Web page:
X86 64 programming
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X86_64 programming. Tutorial #1 CPSC 261. X86_64. An extension of the IA32 (often called x86 – originated in the Intel 8086 processor) instruction set to 64 bits AMD defined it first Intel implemented it later. X86_64 data types. Basic properties.

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X86_64 programming

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X86 64 programming

X86_64 programming

Tutorial #1

CPSC 261


X86 64

X86_64

  • An extension of the IA32 (often called x86 – originated in the Intel 8086 processor) instruction set to 64 bits

  • AMD defined it first

  • Intel implemented it later


X86 64 data types

X86_64 data types


Basic properties

Basic properties

  • Pointers and long integers are 64 bits long. Integer arithmetic operations support 8, 16, 32, and 64-bit data types.

  • There are 16 general-purpose registers.

  • Much of the program state is held in registers rather than on the stack. Integer and pointer procedure arguments (up to 6) are passed via registers. Some procedures do not need to access the stack at all.

  • Conditional move instructions allow conditional operations to be implemented without traditional branching code.

  • Floating-point operations are implemented using a register-oriented instruction set.


Registers

Registers

  • 8 registers with strange names:

    • rax, rbx, rcx, rdx, rsi, rdi, rbp, rsp

  • 8 more with “normal” names:

    • r8, r9, r10, r11, r12, r13, r14, r15

  • All can be accessed at various sizes

    • 8, 16, 32, 64 bits

  • rsp is the stack pointer

  • rbp is the frame pointer (for some compilers)


Register strangenesses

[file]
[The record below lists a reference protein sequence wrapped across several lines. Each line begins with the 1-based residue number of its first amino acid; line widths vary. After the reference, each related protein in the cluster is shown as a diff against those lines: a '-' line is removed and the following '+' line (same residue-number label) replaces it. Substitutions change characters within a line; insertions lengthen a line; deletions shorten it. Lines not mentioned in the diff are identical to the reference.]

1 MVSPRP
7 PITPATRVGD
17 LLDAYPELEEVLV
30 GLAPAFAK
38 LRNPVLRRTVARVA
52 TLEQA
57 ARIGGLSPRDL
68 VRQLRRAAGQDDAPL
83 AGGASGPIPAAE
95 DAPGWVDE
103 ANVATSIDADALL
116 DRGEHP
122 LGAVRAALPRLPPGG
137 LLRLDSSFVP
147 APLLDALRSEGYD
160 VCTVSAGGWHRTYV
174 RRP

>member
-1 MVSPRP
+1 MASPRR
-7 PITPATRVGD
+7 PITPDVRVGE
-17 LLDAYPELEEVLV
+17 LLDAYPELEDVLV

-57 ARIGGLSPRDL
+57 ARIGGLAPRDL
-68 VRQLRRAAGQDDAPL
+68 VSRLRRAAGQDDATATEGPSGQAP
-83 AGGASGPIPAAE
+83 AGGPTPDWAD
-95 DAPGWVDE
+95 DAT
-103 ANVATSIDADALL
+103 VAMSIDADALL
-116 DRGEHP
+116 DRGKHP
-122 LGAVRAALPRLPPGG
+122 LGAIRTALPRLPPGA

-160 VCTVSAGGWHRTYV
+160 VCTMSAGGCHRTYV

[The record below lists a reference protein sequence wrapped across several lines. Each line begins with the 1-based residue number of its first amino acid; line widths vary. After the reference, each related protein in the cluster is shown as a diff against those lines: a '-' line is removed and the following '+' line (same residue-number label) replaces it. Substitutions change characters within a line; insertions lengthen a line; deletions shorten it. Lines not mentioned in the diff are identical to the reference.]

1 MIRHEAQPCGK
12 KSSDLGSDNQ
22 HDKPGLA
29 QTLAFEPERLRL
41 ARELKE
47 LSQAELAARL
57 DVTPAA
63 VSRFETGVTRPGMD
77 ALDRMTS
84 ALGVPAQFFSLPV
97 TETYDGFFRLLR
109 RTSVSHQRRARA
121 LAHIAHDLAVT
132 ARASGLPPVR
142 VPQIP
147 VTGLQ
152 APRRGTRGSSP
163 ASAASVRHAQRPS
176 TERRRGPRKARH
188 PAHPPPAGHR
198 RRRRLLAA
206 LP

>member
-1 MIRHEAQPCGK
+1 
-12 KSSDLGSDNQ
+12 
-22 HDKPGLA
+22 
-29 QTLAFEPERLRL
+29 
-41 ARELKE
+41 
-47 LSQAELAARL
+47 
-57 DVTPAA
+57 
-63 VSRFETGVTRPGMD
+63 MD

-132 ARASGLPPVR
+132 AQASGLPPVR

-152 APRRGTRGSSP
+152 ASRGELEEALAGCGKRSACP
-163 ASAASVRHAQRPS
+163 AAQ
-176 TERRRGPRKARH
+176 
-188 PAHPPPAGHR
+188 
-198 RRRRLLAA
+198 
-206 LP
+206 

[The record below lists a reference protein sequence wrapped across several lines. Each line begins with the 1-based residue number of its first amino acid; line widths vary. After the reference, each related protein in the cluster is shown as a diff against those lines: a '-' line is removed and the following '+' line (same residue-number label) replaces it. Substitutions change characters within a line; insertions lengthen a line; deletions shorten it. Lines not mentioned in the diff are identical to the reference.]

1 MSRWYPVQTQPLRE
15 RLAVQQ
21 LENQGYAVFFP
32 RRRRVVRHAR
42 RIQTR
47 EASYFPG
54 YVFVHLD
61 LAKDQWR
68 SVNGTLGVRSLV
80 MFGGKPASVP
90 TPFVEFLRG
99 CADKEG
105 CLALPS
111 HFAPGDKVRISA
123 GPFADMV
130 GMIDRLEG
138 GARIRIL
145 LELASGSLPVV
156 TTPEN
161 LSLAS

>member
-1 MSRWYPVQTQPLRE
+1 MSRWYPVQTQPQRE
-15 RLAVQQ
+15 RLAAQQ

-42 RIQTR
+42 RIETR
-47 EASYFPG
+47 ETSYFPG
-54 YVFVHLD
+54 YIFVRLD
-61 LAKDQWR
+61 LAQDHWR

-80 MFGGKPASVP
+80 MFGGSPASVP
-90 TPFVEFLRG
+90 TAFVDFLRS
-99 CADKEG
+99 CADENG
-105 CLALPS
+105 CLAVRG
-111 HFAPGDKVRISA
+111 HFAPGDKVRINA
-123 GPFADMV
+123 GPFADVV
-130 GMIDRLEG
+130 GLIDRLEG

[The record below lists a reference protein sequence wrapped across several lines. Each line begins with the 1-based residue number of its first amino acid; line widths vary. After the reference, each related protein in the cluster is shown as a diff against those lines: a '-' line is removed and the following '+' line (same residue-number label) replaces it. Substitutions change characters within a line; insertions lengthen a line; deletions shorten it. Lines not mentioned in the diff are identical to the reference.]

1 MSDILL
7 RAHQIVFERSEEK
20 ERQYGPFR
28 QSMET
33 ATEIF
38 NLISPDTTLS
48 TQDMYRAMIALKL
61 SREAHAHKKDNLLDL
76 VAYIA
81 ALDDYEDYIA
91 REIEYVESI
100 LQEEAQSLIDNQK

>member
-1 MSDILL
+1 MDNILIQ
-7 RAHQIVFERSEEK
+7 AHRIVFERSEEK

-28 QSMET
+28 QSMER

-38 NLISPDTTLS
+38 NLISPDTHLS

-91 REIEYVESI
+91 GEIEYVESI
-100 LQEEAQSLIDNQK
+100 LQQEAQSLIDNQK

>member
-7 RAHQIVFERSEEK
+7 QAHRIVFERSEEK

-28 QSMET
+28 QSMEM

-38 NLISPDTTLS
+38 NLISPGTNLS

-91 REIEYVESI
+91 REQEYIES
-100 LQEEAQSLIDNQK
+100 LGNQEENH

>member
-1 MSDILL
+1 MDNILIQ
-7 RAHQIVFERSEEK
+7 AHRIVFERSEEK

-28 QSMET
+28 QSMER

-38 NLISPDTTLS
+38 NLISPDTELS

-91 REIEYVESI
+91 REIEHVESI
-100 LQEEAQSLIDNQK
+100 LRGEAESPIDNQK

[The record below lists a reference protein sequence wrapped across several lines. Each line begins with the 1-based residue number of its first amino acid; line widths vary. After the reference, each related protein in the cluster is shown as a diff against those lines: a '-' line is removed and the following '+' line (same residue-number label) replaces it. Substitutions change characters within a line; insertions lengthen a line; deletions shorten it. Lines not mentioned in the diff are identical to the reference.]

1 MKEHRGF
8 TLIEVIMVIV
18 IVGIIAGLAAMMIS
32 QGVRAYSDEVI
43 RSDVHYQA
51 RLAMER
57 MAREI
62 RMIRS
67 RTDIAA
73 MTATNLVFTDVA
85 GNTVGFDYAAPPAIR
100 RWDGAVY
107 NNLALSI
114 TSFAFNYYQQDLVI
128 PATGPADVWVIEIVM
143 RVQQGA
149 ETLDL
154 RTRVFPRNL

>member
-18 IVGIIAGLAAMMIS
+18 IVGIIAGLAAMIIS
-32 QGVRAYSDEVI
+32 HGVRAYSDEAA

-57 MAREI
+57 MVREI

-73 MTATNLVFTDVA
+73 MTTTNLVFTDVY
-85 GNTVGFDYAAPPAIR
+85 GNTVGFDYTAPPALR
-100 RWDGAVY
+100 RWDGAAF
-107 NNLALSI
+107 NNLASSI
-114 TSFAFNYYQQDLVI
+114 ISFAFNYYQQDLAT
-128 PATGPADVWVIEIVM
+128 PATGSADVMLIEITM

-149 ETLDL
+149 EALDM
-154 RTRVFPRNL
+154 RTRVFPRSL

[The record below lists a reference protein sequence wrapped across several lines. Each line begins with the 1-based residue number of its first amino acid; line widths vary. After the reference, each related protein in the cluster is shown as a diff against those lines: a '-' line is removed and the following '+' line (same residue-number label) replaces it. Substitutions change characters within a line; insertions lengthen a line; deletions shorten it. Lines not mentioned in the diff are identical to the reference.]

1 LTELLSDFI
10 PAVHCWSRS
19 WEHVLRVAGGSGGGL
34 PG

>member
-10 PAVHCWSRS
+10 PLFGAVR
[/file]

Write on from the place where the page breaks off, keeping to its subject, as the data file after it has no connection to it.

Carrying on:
Register strangenesses

  • Moving a 32 bit value to a 64 bit register sets the higher order 32 bits to zero (doesn’t sign extend!!)

  • Moving a 8 or 16 bit value to a 64 bit register doesn’t affect the higher order bits of the register


Integer instructions

Integer instructions


Weird integer instructions

Weird integer instructions


Condition codes

Condition codes

  • Single bit registers

    • CFCarry flag (for unsigned)

    • ZFZero flag

    • SFSign flag (for signed)

    • OFOverflow flag (for signed)


Compare instructions

Compare instructions


Branches

Branches


Conditional moves

Conditional moves


Procedure calls

Procedure calls

  • Arguments (up to the first six) are passed to procedures via registers.

  • The call instruction stores a 64-bit return pointer on the stack.

  • Many functions do not require a stack frame. Only functions that cannot keep all local variables in registers need to allocate space on the stack.

  • Functions can access storage on the stack up to 128 bytes beyond (i.e., at a lower address than) the current value of the stack pointer.

  • There is no frame pointer. Instead, references to stack locations are made relative to the stack pointer.

  • Typical functions allocate their total stack storage needs at the beginning of the call and keep the stack pointer at a fixed position.

  • Some registers are designated as callee-save registers. These must be saved and restored by any procedure that modifies them.


And then

And then ...

  • We should look at some C code compiled to X64_64 assembler to explain how functions are called and parameters are passed.


Test c

test.c

#include <stdio.h>

long f(long a, long b, long c, long d, long e, long f) {

return a*b*c*d*e*f;

}

long main(longargc, char **argv) {

long x = f(1, 2, 3, 4, 5, 6);

return x;

}


And do whatever additional examples you think would be good

And do whatever additional examples you think would be good


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